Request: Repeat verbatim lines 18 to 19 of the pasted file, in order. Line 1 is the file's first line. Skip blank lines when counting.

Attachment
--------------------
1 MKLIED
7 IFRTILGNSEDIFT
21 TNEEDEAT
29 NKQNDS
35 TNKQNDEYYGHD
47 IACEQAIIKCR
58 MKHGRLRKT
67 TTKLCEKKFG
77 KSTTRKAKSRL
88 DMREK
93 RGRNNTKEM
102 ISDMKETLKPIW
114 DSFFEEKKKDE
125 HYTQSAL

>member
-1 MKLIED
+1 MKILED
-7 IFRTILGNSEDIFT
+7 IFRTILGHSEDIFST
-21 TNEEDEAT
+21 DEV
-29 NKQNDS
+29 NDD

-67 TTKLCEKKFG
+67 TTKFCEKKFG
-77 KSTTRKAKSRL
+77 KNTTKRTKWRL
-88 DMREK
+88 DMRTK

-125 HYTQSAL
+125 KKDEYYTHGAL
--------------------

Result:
-7 IFRTILGNSEDIFT
+7 IFRTILGHSEDIFST